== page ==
Why is it important?
The MyCOE program encourages youth to address globally important issues of sustainable development in their own communities. Through MyCOE, young people are also encouraged to share information about themselves and where they live with others all around the world, using interactive Internet-based technologies (e.g., email, the world wide web, social media, text messaging, video chats) and geospatial technologies (e.g., geographic information systems (GIS) and global position systems (GPS)). These technologies provide many exciting opportunities to connect global issues to local places. For example, young people can exchange their own experiences (stories, ideas, and maps) around key issues like food security, climate change, green economy, biodiversity, and other sustainable development topics with other young people they've met through online communities or the "digital world." Such exchanges can help us all understand how sustainable development challenges are shared across distant places. In the digital world, time zones and geographic boundaries matter less than in the real world. This kind of interaction, through access to the internet, creates responsibilities for "digital citizenship." Just like we are citizens of our village, town, city, state, or country, we also become global citizens of virtual communities created through the Internet.
What does it mean to be a good digital citizen?
Digital citizenship requires ethical behavior. Just like there are expectations of honest, thoughtful, and respectful behavior at home, in school, and in your community, there are expectations of honest, thoughtful, and respectful behavior online.
Here's some comparative vocabulary about ethics:
- Ethics: A set of principles and morals governing people’s behavior, including honesty and respect toward others.
- Online Ethics: A set of principles and morals governing people’s behavior as it relates to the Internet and digital devices
- Digital Citizenship: A safe, responsible, and ethical approach to functioning in the digital world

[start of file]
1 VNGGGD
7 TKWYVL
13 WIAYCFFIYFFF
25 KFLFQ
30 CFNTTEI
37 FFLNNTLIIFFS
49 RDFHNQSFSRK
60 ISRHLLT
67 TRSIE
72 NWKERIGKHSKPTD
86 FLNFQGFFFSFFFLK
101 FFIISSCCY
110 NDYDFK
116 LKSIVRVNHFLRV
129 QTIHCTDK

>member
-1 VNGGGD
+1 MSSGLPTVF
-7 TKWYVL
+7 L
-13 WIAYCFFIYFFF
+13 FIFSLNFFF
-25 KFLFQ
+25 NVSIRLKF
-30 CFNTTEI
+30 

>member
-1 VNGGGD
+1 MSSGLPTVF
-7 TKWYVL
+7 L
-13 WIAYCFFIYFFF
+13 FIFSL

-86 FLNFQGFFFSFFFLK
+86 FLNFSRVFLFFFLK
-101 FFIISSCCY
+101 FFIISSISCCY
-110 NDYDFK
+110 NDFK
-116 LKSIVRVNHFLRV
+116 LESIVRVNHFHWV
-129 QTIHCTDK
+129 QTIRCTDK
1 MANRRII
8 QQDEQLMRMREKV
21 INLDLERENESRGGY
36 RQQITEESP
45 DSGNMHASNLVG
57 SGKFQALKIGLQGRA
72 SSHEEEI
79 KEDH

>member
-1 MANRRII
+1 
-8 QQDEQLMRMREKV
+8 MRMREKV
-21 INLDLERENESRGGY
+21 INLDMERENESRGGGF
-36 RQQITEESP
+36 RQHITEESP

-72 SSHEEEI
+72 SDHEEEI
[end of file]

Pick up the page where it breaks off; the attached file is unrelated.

(Adapted from Common Sense Media).
How do Good Digital Citizens act?
Ethics may vary a bit by country or region, but here are some general and important guidelines for good digital citizenship and for activities under the MyCOE Program:
- Think about the ethical standards of behavior you follow in real-life, and apply those same standards to your behavior online.
- Entering the digital world is in some ways like encountering a new culture. You may make some mistakes. In most cases, you won't be able to see the other people with whom you're communicating. Facial expressions, gestures, and tone of voice that are important in face-to-face communication to convey meaning are absent in Internet communication. You might write an email or post a message that offends people without meaning to. Be confident in what you write, but try not to hurt other's feelings.
- Be positive when you exchange ideas and information through the Internet. If you feel that you need to criticize someone, try to balance constructive criticism with complimentary feedback. Be pleasant and polite, and avoid using offensive language. No bullying, hate speech, or abuse of any kind should be tolerated and violations should be reported.
- Emails, posting to social media pages, text messages (any information shared through mobile phones and the internet) are all public and can move very quickly across the digital world. Information that you may think is private can be shared and read by people whom you don't even know! Be careful and avoid sharing confidential information (anything that you wouldn't want to see published in your local newspaper).
- Avoid using all capital letters (CAPS) when you write email or post messages. Messages in CAPS can often be interpreted as anger, or yelling.
- Think carefully about how you present yourself online.